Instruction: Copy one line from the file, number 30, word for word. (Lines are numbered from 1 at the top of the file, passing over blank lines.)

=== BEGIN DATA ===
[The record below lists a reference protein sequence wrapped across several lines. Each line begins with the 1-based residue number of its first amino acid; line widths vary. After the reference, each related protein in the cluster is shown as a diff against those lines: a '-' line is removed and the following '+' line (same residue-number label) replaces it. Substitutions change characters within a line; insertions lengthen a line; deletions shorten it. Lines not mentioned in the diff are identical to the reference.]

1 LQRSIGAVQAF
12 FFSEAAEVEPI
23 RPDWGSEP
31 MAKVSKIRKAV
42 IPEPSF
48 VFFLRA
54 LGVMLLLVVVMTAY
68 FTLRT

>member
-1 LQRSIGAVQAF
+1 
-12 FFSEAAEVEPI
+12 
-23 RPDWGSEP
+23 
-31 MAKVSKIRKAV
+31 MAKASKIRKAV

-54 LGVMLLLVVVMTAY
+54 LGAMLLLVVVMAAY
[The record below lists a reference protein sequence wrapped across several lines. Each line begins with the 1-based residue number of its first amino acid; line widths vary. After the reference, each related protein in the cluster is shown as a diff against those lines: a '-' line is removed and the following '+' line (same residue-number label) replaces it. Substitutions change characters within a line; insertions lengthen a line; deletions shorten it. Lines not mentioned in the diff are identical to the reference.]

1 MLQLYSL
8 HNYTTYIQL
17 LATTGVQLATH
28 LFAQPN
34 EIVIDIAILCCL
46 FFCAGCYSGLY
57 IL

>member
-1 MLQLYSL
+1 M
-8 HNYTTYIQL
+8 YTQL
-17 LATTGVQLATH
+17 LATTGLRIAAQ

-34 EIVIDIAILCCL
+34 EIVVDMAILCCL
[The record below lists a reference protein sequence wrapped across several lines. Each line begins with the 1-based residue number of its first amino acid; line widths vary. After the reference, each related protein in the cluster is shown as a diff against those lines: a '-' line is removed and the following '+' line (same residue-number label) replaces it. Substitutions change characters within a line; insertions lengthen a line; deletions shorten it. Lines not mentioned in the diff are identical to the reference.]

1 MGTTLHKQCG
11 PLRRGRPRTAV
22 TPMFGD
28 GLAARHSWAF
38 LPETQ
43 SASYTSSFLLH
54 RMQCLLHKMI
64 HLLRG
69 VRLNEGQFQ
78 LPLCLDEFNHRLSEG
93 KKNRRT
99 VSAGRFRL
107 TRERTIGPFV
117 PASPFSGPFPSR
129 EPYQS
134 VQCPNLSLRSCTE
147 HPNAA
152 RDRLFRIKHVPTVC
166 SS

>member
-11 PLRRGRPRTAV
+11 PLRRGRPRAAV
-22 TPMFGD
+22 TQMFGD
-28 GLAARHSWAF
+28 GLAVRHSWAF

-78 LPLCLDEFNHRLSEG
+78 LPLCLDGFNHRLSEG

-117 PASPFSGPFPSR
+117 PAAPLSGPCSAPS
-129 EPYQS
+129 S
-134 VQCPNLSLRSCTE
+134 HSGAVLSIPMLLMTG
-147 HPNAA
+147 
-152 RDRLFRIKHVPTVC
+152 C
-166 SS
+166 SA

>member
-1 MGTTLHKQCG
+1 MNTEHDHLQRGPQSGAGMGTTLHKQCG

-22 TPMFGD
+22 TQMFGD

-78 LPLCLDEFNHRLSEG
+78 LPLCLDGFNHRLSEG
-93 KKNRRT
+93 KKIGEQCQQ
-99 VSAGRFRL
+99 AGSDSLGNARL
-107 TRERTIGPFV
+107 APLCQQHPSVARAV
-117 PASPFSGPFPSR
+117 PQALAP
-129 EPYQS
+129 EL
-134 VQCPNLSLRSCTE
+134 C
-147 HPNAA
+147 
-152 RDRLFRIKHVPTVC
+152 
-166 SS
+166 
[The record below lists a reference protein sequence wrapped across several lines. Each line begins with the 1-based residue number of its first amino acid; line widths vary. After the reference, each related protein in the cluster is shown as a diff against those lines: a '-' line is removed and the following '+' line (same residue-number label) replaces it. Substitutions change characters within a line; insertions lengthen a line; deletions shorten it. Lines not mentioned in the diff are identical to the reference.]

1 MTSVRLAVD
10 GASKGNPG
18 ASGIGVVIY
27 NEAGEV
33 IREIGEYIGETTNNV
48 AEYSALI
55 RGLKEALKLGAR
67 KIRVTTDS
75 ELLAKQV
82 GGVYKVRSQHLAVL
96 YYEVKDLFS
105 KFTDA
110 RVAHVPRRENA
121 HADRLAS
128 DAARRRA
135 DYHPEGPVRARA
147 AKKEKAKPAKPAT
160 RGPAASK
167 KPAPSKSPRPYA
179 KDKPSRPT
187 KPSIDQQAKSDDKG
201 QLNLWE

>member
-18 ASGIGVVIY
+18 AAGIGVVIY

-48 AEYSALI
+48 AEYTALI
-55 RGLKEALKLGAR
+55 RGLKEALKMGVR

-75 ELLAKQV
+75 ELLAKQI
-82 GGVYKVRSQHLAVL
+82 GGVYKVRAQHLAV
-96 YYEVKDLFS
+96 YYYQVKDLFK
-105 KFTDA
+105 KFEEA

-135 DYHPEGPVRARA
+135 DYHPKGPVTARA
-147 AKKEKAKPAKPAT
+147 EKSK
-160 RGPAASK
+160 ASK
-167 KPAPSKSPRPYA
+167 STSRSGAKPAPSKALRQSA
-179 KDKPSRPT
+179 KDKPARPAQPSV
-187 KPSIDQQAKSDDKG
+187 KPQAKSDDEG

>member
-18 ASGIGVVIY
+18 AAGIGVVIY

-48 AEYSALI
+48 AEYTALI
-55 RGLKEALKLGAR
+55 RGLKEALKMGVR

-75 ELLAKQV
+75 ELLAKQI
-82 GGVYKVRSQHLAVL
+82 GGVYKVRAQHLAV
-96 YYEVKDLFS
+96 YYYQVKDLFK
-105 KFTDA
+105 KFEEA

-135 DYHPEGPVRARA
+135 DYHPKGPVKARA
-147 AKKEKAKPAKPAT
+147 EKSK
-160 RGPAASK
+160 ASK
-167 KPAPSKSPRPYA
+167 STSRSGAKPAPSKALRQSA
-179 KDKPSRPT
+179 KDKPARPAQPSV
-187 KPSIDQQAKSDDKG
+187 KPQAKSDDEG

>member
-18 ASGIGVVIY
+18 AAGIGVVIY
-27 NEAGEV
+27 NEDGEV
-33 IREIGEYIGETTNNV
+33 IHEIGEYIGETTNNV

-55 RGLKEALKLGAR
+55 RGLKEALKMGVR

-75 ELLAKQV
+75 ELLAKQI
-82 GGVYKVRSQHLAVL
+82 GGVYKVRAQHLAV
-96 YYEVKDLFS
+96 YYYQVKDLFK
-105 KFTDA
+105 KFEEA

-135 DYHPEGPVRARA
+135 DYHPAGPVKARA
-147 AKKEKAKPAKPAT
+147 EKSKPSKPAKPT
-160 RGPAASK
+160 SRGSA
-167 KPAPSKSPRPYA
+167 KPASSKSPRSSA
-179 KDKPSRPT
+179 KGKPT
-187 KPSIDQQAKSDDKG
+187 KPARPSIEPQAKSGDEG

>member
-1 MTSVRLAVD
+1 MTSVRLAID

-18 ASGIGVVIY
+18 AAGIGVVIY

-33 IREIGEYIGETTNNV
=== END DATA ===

-1 MLQLYSL